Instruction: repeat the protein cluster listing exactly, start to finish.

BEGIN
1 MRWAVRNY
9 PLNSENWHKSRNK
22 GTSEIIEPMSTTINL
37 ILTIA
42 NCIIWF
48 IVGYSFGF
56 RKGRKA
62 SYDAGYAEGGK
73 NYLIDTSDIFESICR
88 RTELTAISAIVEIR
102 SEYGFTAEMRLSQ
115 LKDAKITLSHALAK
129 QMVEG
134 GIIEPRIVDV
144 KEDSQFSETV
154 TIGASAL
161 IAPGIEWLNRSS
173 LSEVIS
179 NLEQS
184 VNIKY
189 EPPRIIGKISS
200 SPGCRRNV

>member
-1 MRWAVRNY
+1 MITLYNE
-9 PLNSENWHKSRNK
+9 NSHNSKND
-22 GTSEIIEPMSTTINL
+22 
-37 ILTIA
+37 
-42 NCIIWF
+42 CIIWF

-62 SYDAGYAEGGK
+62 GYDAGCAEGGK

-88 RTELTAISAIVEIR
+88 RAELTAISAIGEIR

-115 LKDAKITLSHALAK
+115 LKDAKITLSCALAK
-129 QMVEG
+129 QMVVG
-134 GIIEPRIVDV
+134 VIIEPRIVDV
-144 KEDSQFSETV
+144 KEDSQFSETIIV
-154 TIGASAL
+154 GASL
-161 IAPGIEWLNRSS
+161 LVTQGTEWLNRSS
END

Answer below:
1 MRWAVRNY
9 PLNSENWHKSRNK
22 GTSEIIEPMSTTINL
37 ILTIA
42 NCIIWF
48 IVGYSFGF
56 RKGRKA
62 SYDAGYAEGGK
73 NYLIDTSDIFESICR
88 RTELTAISAIVEIR
102 SEYGFTAEMRLSQ
115 LKDAKITLSHALAK
129 QMVEG
134 GIIEPRIVDV
144 KEDSQFSETV
154 TIGASAL
161 IAPGIEWLNRSS
173 LSEVIS
179 NLEQS
184 VNIKY
189 EPPRIIGKISS
200 SPGCRRNV

>member
-1 MRWAVRNY
+1 MITLYNE
-9 PLNSENWHKSRNK
+9 NSHNSKND
-22 GTSEIIEPMSTTINL
+22 
-37 ILTIA
+37 
-42 NCIIWF
+42 CIIWF

-62 SYDAGYAEGGK
+62 GYDAGCAEGGK

-88 RTELTAISAIVEIR
+88 RAELTAISAIGEIR

-115 LKDAKITLSHALAK
+115 LKDAKITLSCALAK
-129 QMVEG
+129 QMVVG
-134 GIIEPRIVDV
+134 VIIEPRIVDV
-144 KEDSQFSETV
+144 KEDSQFSETIIV
-154 TIGASAL
+154 GASL
-161 IAPGIEWLNRSS
+161 LVTQGTEWLNRSS